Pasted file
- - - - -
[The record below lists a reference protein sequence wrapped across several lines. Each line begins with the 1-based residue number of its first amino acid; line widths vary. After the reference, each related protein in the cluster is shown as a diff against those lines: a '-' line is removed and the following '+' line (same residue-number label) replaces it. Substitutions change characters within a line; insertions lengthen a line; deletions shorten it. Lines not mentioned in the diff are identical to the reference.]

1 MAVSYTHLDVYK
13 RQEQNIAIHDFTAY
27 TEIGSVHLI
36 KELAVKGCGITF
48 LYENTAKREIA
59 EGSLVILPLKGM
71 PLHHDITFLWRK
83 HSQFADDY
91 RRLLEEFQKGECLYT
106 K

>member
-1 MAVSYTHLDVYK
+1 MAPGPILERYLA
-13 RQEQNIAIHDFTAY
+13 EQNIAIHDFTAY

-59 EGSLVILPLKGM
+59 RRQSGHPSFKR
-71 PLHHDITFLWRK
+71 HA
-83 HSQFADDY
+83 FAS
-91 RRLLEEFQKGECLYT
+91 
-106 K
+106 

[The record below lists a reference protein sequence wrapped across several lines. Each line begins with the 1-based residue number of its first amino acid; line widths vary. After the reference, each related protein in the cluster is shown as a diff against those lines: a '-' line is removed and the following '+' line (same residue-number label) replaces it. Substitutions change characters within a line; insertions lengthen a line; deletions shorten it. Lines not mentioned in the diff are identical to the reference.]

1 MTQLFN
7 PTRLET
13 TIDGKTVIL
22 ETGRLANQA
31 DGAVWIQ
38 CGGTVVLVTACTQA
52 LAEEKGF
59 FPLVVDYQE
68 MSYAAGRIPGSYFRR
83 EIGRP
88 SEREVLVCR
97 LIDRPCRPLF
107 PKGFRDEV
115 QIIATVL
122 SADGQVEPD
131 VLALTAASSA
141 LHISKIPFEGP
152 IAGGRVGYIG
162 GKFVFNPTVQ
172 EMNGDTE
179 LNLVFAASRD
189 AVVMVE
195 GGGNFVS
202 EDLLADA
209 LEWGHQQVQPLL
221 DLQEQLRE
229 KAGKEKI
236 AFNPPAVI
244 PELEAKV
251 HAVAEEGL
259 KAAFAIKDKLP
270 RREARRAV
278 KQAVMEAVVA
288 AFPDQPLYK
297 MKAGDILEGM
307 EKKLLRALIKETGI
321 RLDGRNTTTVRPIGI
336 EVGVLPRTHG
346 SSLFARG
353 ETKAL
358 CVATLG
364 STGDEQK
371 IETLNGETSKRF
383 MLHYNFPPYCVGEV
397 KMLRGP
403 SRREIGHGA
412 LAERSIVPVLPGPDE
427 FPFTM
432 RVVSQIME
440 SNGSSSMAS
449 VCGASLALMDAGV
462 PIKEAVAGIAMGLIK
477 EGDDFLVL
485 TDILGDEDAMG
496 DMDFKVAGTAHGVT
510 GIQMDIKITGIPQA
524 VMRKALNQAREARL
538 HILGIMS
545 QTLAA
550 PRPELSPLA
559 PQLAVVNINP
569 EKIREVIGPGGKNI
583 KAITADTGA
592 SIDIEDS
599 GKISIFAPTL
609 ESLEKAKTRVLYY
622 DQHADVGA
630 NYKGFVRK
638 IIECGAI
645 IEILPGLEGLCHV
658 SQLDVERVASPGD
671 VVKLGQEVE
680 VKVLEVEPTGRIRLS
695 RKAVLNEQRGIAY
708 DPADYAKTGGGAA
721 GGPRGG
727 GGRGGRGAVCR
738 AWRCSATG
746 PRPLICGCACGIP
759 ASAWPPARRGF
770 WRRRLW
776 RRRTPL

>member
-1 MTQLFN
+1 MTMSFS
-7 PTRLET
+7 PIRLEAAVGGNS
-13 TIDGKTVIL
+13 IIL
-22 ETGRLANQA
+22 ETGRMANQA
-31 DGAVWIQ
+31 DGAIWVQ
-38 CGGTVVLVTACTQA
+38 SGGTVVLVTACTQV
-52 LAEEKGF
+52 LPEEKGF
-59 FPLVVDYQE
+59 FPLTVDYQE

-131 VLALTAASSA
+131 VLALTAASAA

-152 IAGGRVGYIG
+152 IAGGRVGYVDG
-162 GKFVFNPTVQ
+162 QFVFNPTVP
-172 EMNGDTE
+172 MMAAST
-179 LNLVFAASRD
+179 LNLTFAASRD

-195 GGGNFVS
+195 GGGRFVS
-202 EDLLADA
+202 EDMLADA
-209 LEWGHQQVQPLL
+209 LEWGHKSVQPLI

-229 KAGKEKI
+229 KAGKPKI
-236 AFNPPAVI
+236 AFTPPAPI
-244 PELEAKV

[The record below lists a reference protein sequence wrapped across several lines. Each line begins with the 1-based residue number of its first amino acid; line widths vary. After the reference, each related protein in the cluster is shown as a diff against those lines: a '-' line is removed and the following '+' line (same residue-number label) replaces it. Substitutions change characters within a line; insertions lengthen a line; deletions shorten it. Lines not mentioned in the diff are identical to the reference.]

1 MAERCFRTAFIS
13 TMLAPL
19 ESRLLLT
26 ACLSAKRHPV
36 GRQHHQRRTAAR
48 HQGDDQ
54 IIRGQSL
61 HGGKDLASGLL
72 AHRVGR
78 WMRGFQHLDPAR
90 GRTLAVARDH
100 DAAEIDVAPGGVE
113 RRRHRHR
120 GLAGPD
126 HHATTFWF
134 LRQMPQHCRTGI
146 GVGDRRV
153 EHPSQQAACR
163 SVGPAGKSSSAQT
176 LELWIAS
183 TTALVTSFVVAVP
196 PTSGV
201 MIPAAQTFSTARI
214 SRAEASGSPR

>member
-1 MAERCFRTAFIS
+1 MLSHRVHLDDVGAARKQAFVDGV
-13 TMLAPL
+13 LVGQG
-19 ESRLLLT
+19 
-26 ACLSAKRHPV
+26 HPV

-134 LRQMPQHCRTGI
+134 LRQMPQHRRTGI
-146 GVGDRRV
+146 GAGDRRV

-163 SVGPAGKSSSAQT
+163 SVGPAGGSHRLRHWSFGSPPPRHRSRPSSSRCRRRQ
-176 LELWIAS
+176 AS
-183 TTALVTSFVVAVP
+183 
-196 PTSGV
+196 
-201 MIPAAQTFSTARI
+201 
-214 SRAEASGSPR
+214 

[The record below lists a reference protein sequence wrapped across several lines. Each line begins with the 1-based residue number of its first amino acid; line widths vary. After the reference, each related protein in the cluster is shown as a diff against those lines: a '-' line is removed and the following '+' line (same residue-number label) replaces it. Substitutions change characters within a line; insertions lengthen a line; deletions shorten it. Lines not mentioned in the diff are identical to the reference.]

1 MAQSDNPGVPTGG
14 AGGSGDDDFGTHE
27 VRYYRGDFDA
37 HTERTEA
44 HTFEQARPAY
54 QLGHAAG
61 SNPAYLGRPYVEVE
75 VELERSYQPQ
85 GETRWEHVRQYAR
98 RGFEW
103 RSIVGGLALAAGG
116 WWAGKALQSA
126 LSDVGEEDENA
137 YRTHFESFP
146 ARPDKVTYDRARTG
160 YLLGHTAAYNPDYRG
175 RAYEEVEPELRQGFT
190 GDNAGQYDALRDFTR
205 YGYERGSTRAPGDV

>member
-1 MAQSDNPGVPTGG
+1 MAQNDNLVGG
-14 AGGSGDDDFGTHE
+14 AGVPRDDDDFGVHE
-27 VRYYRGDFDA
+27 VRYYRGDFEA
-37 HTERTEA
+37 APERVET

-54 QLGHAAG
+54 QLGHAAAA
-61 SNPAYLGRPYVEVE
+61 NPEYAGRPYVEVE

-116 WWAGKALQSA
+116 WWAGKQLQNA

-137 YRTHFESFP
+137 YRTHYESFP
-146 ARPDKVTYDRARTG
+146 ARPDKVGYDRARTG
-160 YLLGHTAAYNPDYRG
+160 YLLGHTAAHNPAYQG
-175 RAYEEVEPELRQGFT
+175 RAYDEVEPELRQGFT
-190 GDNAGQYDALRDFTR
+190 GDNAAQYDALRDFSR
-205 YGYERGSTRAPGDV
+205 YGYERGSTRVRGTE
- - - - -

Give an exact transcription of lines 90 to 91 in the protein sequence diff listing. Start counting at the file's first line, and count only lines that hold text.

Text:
583 KAITADTGA
592 SIDIEDS